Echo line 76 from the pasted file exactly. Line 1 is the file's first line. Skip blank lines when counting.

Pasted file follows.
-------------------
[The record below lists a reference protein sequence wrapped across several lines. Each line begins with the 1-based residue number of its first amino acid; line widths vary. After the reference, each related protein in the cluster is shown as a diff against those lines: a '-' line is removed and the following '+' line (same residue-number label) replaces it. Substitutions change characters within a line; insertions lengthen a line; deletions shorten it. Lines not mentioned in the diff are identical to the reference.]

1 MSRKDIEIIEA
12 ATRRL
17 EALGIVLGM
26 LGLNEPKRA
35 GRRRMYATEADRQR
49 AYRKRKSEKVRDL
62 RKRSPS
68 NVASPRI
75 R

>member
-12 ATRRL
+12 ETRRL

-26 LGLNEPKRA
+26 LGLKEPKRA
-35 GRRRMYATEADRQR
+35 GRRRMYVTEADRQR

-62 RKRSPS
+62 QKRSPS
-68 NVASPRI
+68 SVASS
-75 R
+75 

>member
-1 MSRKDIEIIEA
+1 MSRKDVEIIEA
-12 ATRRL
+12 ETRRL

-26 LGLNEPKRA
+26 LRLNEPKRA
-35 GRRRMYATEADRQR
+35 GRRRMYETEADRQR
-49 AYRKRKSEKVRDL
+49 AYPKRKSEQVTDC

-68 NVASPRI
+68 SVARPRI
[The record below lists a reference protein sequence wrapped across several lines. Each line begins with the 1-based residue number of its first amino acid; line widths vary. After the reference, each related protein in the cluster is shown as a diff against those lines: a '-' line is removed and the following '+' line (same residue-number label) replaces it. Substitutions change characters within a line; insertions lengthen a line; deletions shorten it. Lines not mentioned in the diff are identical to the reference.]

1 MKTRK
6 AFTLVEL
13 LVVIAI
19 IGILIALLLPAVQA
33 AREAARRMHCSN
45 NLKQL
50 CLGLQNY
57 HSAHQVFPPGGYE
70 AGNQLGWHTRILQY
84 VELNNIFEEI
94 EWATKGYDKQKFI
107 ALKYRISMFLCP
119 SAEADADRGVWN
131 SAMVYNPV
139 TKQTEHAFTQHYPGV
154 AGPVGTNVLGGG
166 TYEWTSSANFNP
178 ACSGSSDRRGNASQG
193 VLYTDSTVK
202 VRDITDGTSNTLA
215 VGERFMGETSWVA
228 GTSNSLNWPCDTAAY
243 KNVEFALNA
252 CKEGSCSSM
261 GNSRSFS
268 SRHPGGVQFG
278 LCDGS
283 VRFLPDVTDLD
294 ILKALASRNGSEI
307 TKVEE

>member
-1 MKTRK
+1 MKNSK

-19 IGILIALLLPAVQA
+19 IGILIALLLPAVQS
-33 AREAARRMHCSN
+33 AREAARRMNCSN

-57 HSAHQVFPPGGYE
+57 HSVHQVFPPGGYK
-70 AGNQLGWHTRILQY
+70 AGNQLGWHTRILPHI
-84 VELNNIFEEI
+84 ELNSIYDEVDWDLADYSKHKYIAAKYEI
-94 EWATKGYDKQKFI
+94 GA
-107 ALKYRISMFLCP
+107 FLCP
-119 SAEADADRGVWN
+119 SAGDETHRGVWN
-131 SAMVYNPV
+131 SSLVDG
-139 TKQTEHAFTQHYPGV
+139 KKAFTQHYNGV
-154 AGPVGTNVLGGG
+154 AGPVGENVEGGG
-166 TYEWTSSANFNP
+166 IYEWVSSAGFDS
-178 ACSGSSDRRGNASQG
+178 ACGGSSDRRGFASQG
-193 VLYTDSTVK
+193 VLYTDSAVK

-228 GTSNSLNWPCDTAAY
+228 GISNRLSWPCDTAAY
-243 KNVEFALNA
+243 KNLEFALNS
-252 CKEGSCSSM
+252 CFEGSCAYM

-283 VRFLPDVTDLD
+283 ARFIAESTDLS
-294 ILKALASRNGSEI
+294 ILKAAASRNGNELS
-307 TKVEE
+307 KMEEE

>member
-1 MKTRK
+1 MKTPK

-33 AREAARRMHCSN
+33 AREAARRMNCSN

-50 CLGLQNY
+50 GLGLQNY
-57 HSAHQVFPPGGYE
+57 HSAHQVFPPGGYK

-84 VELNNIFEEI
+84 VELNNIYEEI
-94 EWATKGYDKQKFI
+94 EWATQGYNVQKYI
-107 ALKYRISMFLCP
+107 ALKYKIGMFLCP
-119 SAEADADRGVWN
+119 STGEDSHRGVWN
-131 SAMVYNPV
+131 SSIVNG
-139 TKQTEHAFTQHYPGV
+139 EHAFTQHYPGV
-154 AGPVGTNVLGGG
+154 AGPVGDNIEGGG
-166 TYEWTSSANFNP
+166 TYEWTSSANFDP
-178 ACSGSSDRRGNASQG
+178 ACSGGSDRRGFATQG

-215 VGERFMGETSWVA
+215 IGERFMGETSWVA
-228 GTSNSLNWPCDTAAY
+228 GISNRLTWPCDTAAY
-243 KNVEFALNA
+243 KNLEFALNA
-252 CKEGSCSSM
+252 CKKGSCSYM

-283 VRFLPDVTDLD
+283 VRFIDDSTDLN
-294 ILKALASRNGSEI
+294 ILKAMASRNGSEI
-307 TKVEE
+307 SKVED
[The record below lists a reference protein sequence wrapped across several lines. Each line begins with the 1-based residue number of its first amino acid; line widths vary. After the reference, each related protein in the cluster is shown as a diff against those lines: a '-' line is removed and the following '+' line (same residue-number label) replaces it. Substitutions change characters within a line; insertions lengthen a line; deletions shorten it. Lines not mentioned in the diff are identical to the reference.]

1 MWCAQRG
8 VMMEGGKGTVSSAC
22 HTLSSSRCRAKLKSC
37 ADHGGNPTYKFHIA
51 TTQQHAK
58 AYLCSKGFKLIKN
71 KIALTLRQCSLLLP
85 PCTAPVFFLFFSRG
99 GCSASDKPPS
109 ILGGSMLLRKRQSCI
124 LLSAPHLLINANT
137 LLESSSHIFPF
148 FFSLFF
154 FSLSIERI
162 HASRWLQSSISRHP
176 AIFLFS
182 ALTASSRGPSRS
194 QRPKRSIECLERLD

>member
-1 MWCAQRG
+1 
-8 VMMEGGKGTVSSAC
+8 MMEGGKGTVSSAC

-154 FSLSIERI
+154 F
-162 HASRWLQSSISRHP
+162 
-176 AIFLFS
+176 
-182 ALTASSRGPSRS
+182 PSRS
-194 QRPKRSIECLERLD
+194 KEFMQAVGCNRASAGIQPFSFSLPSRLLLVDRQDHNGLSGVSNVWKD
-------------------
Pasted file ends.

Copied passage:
+57 HSVHQVFPPGGYK